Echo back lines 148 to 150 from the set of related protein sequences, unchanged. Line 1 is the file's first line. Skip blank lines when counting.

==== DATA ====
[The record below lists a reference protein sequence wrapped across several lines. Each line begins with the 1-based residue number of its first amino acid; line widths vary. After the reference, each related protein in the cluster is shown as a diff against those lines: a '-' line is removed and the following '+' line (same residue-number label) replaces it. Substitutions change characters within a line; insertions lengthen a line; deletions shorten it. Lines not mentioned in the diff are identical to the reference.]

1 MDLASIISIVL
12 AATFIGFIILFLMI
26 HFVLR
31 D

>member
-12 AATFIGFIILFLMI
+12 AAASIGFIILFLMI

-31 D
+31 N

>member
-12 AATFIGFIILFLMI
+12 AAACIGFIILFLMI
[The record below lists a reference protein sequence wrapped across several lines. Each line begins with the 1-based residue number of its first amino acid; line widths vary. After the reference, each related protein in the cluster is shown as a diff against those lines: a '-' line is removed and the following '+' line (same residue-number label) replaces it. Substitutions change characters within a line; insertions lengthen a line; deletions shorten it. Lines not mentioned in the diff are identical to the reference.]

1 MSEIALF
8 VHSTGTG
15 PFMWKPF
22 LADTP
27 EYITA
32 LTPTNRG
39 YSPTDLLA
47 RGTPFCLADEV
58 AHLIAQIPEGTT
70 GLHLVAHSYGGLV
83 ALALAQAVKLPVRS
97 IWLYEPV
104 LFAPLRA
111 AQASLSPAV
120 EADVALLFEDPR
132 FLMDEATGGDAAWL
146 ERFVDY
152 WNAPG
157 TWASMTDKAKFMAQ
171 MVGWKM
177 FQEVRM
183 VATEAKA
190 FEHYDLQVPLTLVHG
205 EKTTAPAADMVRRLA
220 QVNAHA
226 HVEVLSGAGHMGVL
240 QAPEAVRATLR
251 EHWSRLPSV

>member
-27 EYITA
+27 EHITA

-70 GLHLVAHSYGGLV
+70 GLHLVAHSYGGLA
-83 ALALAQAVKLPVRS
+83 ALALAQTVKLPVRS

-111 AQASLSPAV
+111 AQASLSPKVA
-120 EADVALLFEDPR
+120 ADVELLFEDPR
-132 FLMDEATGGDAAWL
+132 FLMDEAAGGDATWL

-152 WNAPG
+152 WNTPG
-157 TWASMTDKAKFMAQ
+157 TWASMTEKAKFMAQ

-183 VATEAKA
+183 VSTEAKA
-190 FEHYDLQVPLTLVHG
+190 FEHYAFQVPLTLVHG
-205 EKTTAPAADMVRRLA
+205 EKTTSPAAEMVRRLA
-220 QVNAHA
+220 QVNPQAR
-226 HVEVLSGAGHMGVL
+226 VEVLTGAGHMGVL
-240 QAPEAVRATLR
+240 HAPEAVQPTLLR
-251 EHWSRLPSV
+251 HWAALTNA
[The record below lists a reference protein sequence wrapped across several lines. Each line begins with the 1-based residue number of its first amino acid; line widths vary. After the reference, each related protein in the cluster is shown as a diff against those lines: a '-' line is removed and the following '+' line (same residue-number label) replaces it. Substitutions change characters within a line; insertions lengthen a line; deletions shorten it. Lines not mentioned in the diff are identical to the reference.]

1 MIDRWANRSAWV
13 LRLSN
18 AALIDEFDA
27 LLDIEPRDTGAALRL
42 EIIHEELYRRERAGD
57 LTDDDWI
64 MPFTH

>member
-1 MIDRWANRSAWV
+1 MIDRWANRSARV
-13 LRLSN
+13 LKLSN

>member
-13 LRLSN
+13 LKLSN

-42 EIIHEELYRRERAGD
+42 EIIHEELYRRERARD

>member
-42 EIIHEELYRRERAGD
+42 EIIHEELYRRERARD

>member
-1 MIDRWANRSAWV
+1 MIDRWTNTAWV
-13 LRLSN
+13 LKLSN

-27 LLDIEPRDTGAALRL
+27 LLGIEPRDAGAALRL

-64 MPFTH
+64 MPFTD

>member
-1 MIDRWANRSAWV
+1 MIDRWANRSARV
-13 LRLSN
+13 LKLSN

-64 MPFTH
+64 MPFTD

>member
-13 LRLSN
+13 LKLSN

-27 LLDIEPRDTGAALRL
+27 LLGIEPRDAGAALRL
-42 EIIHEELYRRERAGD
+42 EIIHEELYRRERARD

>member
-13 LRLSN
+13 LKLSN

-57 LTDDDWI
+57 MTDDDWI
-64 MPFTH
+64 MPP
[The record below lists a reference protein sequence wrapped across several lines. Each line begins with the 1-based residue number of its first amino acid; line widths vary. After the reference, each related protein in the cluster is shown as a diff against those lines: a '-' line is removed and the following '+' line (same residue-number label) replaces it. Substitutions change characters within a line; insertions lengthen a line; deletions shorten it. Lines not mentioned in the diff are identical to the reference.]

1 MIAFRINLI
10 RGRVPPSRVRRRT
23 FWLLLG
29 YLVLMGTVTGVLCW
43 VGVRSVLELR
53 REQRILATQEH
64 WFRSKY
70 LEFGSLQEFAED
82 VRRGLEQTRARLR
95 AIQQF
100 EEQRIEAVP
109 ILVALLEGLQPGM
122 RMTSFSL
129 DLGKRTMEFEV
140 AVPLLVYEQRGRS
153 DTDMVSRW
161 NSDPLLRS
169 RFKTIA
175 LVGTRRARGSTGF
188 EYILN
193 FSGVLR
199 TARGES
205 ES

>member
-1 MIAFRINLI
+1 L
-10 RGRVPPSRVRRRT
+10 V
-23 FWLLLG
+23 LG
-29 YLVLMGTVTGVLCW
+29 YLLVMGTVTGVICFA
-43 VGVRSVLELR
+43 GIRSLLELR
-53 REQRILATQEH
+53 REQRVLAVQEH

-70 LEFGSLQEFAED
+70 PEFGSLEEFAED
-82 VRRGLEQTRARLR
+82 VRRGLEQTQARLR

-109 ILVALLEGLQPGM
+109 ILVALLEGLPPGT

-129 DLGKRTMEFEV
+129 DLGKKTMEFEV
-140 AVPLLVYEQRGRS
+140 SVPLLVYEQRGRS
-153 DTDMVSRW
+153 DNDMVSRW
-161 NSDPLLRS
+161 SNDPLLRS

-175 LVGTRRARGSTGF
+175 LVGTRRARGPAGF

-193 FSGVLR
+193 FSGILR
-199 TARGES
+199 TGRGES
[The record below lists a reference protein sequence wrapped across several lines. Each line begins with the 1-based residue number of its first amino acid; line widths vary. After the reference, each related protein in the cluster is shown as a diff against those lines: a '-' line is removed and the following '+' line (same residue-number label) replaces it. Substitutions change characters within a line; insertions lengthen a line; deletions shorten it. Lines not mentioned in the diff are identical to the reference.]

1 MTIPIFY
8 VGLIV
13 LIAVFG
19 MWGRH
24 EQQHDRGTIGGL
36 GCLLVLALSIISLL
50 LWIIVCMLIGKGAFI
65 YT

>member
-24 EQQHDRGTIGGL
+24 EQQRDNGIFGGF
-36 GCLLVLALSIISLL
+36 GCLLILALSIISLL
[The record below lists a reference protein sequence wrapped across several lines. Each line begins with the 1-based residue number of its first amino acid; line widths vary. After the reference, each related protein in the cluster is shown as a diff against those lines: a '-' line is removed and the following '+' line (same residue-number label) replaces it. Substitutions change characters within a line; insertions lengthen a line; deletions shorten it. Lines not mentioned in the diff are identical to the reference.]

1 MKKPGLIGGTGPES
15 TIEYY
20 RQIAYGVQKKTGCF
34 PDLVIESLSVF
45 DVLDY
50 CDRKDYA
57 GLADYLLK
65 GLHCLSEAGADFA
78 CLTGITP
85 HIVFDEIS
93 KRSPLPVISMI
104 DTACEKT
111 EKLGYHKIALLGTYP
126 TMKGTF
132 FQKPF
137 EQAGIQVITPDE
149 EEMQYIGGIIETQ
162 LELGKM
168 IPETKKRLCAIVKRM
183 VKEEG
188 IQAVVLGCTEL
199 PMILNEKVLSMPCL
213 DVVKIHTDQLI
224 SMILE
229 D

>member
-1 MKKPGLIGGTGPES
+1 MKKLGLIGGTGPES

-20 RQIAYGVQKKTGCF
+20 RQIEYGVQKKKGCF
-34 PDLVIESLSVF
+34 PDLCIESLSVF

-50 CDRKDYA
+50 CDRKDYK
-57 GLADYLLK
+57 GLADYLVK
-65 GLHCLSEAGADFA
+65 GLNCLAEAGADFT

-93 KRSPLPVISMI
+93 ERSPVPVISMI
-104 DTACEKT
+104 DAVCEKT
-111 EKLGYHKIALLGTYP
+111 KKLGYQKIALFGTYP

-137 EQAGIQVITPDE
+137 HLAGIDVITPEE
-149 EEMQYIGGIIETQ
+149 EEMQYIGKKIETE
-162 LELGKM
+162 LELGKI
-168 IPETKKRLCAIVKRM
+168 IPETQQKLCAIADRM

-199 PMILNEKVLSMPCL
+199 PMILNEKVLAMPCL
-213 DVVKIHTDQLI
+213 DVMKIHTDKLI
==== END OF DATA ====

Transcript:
205 ES

>member
-1 MIAFRINLI